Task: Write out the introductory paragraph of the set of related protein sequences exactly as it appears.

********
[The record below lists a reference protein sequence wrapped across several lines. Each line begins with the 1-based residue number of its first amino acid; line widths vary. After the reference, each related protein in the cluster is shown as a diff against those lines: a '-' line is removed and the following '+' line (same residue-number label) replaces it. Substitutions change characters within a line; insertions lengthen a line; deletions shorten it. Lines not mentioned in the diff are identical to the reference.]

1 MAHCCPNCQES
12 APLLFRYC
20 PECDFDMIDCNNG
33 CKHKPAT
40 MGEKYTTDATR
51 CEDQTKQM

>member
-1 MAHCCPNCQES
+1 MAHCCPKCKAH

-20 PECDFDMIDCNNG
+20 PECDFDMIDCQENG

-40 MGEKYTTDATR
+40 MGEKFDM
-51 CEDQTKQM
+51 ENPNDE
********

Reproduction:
[The record below lists a reference protein sequence wrapped across several lines. Each line begins with the 1-based residue number of its first amino acid; line widths vary. After the reference, each related protein in the cluster is shown as a diff against those lines: a '-' line is removed and the following '+' line (same residue-number label) replaces it. Substitutions change characters within a line; insertions lengthen a line; deletions shorten it. Lines not mentioned in the diff are identical to the reference.]